Jump to content

Goat Man

  • Posts

  • Joined

  • Last visited

Goat Man's Achievements


Gumby (1/14)



  1. Yes, thanks, that's right, we are interested in the location of the sample. GPS coordinates would be best, but pointing to the general area on a topo map would work too. Our purpose is not to justify eradication of the non-native Olympic population (the park service gave up on that 20 years ago). We're trying to understand why the Cascade population is declining and devise ways to reverse the trend.
  2. You're right, they are difficult to tell apart. Any scat sample found in cliffy terrain would be either mountain goat or possibly big horn sheep, in the few areas where they are found. Deer do visit alpine areas in the summer months, so samples found away from steep terrain could be more difficult to ID. Mountain goat tracks are easily discernable from other ungulates, so if you find goat tracks around the scat, that would help with identification too.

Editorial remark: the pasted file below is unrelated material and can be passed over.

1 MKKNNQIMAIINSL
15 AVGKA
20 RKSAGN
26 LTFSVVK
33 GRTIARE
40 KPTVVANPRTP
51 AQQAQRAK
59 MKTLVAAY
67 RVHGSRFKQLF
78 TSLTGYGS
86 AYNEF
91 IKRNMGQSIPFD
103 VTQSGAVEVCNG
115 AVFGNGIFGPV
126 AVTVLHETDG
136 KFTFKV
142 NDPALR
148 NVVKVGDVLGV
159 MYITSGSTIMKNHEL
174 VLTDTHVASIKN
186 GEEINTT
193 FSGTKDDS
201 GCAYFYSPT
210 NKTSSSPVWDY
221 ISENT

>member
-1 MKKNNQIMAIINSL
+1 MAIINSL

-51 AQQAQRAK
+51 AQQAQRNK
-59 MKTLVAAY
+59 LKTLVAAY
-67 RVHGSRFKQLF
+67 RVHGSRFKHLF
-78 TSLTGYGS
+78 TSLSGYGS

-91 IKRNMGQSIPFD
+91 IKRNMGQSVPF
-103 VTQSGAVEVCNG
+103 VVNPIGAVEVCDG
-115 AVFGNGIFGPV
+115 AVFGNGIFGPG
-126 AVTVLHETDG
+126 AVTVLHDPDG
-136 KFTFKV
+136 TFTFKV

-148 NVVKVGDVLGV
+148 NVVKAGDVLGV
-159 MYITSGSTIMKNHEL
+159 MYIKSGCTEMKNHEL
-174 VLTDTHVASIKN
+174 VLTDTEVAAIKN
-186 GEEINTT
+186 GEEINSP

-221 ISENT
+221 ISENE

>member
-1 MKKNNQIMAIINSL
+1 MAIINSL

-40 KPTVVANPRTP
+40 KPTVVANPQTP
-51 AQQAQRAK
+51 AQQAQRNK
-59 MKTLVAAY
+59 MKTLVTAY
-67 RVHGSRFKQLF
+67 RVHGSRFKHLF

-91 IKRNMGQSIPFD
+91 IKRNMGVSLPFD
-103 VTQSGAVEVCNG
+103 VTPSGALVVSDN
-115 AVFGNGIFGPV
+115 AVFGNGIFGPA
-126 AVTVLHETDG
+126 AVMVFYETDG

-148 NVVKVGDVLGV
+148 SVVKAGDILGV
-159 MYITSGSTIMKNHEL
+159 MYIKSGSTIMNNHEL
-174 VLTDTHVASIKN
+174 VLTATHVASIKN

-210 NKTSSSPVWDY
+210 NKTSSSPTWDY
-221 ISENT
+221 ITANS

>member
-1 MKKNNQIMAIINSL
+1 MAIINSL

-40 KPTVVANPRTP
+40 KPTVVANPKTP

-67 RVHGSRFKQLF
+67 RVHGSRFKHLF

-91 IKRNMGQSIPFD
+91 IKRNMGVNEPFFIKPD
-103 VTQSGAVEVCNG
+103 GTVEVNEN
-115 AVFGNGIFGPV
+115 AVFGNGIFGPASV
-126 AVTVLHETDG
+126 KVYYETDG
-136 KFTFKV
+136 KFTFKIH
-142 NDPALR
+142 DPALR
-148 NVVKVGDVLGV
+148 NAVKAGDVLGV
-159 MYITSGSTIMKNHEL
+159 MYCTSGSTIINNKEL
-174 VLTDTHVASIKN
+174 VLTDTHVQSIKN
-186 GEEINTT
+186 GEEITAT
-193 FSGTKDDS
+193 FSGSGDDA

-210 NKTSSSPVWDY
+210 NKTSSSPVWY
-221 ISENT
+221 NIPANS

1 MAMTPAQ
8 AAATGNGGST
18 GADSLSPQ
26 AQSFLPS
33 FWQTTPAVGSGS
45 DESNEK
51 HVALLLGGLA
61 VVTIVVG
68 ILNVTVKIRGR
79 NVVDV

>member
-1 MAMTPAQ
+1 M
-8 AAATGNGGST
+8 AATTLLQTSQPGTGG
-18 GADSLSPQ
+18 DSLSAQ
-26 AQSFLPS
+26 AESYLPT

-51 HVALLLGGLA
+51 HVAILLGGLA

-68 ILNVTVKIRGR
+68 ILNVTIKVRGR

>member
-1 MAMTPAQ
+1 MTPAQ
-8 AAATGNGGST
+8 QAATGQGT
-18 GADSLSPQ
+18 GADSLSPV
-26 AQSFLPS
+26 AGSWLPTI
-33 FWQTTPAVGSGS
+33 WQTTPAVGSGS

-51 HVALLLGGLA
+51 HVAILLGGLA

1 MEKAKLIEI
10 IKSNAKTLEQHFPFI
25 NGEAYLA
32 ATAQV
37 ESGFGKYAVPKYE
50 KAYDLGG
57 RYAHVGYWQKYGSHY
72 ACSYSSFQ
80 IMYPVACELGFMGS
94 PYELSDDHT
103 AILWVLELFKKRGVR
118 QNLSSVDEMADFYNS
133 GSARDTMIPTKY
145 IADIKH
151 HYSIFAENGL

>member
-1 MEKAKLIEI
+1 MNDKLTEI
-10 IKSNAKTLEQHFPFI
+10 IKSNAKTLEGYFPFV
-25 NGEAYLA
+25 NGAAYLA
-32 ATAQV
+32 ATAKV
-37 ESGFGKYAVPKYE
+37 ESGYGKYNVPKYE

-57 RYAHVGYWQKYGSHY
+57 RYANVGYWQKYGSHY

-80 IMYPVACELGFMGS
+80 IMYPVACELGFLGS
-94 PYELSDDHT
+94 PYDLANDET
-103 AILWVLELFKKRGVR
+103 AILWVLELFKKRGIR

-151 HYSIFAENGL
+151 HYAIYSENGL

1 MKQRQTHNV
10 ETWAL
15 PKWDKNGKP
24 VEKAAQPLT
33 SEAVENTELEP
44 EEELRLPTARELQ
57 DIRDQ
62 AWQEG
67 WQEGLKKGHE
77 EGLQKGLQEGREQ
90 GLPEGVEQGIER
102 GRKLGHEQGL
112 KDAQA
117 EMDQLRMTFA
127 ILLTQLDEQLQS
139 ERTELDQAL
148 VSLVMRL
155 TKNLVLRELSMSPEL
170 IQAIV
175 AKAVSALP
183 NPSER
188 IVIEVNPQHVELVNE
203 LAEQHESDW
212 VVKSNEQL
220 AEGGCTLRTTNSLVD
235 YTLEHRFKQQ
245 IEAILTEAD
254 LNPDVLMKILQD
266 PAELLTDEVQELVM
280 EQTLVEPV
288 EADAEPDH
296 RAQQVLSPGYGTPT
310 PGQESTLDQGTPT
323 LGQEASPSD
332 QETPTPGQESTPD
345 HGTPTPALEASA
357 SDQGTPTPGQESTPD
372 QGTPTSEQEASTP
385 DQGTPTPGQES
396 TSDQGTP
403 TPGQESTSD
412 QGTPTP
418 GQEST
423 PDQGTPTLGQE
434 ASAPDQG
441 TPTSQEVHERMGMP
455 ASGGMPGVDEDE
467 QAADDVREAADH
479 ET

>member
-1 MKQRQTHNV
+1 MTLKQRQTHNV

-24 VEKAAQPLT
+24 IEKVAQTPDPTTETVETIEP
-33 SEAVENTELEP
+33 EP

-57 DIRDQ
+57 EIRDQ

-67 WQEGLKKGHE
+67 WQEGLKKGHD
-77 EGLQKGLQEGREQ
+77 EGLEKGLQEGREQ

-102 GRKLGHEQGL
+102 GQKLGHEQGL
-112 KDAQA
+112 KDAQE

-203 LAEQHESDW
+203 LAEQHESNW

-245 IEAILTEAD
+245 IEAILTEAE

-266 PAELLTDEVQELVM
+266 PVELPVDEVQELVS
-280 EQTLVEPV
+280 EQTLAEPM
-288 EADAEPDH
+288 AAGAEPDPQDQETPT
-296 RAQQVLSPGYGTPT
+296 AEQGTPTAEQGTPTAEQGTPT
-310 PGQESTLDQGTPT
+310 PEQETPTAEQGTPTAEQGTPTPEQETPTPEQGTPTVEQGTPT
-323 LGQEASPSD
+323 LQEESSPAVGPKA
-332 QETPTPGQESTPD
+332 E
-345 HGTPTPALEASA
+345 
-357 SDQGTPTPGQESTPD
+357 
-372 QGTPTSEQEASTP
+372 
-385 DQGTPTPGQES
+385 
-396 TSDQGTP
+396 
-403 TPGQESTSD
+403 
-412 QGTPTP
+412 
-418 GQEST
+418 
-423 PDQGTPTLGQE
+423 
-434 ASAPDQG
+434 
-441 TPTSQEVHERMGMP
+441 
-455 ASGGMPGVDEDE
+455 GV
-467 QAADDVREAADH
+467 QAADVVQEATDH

3. Thanks Blake. Tana and I are part of the same project, but thanks for the suggestion.
  4. Fellow Cascade climbers, I'm a graduate student at Western Washington University and I'm studying the genetic structure of mountain goat populations in the Cascade range. I'm interested in understanding the landscape factors that restrict gene flow between populations, and I'm also studying the genetic impacts of Olympic range goats relocated to the Cascades in the 1980's. This analysis will assist wildlife management agencies in managing their recovery (mountain goats have declined by 70% since 1960 and are continuing to decline in many places). I'm collecting genetic samples in the form of goat scat (poop) this summer from throughout both the Olympic and Cascade ranges, and I'm asking the climbing community to assist me in collecting samples. The more we collect, the greater the chances this study will reveal useful information that could help in the conservation of this species. Goat scat looks like most other ungulate scat... little pellets that are either in a clump or break apart into a pile. The fresher the better (old scat is difficult to isolate DNA from). If you find mountain goat scat, and are willing to help, please place 4-5 pellets per sample in a container or zip lock bag, put them in the freezer when you get home, and contact me by email at wherelizardsdare@yahoo.com. If anyone is interested in an internship this summer, I have a couple more positions available and have funding to pay mileage and per diem for your sample collection trips. Thank you all for any help with this project you can spare, and enjoy your summer in the mountains. Cheers, Andrew
  • Create New...